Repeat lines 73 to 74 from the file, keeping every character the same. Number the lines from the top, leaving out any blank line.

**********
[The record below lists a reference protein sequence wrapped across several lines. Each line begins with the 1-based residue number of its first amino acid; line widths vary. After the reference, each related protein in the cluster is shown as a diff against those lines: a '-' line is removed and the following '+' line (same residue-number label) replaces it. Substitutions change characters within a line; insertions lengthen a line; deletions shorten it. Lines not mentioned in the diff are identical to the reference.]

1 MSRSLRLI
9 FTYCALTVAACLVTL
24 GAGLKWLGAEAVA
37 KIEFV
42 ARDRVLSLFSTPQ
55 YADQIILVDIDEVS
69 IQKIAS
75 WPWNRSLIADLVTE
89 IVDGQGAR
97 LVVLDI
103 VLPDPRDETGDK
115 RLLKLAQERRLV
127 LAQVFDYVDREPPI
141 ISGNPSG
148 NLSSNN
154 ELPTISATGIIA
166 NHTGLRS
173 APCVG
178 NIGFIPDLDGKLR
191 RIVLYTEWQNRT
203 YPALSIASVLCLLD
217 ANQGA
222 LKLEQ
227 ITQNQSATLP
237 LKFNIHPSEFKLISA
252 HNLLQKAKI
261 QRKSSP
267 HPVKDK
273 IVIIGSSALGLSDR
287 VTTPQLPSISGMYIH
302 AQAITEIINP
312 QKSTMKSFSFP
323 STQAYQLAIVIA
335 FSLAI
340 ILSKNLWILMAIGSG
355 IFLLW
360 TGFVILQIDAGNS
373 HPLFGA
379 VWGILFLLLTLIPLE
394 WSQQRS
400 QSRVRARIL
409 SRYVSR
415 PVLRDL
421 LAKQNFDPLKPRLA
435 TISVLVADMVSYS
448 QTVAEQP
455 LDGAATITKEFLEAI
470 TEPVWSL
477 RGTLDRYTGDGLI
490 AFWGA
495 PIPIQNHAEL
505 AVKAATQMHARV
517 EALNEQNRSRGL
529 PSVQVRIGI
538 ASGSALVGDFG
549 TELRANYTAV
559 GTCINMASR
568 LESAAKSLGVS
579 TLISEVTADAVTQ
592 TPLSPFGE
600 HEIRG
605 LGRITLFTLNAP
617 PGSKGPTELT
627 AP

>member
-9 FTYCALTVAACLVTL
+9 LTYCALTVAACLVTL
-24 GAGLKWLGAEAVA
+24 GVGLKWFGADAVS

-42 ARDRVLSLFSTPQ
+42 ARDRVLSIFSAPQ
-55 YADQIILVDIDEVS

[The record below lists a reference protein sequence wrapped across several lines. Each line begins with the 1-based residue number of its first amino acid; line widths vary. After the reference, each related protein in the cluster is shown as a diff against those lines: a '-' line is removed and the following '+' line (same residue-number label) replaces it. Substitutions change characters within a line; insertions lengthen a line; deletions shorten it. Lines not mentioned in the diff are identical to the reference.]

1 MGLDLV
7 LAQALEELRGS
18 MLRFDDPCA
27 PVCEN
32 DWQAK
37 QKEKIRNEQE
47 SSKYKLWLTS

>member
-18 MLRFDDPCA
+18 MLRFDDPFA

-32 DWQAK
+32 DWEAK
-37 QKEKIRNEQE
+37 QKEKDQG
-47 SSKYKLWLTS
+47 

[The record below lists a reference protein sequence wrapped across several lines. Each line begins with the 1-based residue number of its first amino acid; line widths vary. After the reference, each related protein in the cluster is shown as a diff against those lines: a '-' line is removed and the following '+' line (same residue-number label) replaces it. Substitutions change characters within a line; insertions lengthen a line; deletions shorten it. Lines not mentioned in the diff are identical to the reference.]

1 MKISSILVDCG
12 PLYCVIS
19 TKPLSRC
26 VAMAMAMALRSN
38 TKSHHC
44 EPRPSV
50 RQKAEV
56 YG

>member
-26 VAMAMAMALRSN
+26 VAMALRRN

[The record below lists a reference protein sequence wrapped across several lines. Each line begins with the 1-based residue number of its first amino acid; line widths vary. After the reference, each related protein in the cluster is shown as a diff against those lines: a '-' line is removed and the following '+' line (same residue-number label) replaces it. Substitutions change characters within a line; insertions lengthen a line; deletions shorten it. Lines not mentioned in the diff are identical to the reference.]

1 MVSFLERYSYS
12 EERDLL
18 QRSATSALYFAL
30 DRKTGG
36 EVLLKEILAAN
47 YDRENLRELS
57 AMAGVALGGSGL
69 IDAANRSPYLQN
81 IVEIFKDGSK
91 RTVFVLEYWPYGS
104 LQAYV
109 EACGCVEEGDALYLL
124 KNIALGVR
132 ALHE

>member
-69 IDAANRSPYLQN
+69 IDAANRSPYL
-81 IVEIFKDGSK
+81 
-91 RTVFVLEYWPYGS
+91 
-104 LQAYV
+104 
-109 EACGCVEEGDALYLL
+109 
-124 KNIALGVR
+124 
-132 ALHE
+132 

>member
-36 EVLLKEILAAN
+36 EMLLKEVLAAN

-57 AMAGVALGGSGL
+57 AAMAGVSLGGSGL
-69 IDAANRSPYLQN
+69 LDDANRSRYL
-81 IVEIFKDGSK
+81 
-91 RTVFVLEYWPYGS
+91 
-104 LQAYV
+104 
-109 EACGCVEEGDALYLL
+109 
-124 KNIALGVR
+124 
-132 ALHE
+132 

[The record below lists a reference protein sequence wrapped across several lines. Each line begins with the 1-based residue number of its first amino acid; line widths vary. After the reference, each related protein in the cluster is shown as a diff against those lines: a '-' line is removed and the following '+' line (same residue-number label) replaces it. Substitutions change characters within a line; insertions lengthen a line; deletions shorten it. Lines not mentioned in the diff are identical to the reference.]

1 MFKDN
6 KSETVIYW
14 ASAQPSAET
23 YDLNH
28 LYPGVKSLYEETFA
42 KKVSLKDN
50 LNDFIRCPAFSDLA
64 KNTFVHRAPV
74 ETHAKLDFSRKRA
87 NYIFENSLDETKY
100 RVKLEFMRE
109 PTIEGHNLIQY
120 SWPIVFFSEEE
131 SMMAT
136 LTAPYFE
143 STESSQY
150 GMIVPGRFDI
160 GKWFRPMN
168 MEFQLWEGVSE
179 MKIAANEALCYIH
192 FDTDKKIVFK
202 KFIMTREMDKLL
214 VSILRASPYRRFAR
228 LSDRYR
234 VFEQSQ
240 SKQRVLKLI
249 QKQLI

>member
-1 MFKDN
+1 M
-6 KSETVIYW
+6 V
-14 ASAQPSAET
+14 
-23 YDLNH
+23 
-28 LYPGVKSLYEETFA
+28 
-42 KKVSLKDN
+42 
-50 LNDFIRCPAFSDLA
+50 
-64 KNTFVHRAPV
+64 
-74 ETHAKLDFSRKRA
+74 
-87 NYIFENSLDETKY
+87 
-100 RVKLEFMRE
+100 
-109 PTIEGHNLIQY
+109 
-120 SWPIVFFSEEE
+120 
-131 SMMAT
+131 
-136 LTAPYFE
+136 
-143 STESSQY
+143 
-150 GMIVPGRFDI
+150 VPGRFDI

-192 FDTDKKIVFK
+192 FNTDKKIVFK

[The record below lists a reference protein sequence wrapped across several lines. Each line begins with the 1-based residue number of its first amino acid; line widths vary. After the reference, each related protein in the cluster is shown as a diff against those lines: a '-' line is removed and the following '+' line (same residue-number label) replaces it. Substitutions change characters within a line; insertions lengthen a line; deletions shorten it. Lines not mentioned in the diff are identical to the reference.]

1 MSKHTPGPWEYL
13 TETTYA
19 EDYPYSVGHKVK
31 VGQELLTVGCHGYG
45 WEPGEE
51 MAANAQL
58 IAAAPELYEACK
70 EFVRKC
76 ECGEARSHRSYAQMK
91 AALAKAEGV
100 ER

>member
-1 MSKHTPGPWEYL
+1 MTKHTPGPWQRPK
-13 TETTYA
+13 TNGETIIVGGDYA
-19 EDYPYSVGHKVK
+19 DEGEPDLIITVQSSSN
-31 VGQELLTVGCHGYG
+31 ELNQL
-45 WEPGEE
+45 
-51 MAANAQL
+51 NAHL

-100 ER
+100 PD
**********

-55 YADQIILVDIDEVS

[The record below lists a reference protein sequence wrapped across several lines. Each line begins with the 1-based residue number of its first amino acid; line widths vary. After the reference, each related protein in the cluster is shown as a diff against those lines: a '-' line is removed and the following '+' line (same residue-number label) replaces it. Substitutions change characters within a line; insertions lengthen a line; deletions shorten it. Lines not mentioned in the diff are identical to the reference.]